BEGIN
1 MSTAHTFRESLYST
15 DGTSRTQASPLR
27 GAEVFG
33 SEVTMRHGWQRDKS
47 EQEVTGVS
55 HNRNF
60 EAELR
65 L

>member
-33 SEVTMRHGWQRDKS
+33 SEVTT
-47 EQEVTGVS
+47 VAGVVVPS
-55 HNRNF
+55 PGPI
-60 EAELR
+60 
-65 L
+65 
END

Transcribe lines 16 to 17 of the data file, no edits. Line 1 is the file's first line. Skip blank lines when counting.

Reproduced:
-60 EAELR
+60 